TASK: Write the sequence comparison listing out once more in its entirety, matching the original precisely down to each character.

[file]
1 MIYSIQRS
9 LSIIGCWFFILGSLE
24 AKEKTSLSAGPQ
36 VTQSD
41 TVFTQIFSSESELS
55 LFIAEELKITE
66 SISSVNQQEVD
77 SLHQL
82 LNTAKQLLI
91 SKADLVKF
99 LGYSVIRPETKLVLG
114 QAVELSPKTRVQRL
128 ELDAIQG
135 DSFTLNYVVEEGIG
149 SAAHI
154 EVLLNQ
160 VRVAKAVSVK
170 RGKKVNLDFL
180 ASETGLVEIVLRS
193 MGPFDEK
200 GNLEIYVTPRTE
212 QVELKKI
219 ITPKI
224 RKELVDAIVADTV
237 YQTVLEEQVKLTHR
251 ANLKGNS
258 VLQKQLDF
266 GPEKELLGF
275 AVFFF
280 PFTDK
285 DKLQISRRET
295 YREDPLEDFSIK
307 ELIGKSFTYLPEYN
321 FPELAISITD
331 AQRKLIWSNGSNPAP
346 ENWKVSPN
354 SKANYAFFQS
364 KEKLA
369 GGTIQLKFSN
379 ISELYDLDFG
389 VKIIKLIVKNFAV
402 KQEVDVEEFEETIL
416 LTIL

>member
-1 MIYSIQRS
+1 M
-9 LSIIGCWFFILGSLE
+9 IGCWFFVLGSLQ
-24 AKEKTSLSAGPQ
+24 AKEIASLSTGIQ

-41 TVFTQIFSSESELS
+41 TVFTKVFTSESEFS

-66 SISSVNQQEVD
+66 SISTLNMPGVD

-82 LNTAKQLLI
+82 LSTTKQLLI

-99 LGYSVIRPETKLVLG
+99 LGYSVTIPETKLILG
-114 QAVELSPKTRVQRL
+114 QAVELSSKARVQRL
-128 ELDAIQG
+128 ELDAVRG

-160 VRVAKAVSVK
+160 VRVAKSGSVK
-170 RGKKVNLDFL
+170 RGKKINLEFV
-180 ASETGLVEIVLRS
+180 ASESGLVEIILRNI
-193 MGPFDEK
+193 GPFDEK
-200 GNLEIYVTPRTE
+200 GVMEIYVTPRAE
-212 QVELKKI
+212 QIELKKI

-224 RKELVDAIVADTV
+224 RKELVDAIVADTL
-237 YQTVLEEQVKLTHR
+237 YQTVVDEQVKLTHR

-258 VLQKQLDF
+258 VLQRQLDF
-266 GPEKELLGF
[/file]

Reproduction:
1 MIYSIQRS
9 LSIIGCWFFILGSLE
24 AKEKTSLSAGPQ
36 VTQSD
41 TVFTQIFSSESELS
55 LFIAEELKITE
66 SISSVNQQEVD
77 SLHQL
82 LNTAKQLLI
91 SKADLVKF
99 LGYSVIRPETKLVLG
114 QAVELSPKTRVQRL
128 ELDAIQG
135 DSFTLNYVVEEGIG
149 SAAHI
154 EVLLNQ
160 VRVAKAVSVK
170 RGKKVNLDFL
180 ASETGLVEIVLRS
193 MGPFDEK
200 GNLEIYVTPRTE
212 QVELKKI
219 ITPKI
224 RKELVDAIVADTV
237 YQTVLEEQVKLTHR
251 ANLKGNS
258 VLQKQLDF
266 GPEKELLGF
275 AVFFF
280 PFTDK
285 DKLQISRRET
295 YREDPLEDFSIK
307 ELIGKSFTYLPEYN
321 FPELAISITD
331 AQRKLIWSNGSNPAP
346 ENWKVSPN
354 SKANYAFFQS
364 KEKLA
369 GGTIQLKFSN
379 ISELYDLDFG
389 VKIIKLIVKNFAV
402 KQEVDVEEFEETIL
416 LTIL

>member
-1 MIYSIQRS
+1 M
-9 LSIIGCWFFILGSLE
+9 IGCWFFVLGSLQ
-24 AKEKTSLSAGPQ
+24 AKEIASLSTGIQ

-41 TVFTQIFSSESELS
+41 TVFTKVFTSESEFS

-66 SISSVNQQEVD
+66 SISTLNMPGVD

-82 LNTAKQLLI
+82 LSTTKQLLI

-99 LGYSVIRPETKLVLG
+99 LGYSVTIPETKLILG
-114 QAVELSPKTRVQRL
+114 QAVELSSKARVQRL
-128 ELDAIQG
+128 ELDAVRG

-160 VRVAKAVSVK
+160 VRVAKSGSVK
-170 RGKKVNLDFL
+170 RGKKINLEFV
-180 ASETGLVEIVLRS
+180 ASESGLVEIILRNI
-193 MGPFDEK
+193 GPFDEK
-200 GNLEIYVTPRTE
+200 GVMEIYVTPRAE
-212 QVELKKI
+212 QIELKKI

-224 RKELVDAIVADTV
+224 RKELVDAIVADTL
-237 YQTVLEEQVKLTHR
+237 YQTVVDEQVKLTHR

-258 VLQKQLDF
+258 VLQRQLDF
-266 GPEKELLGF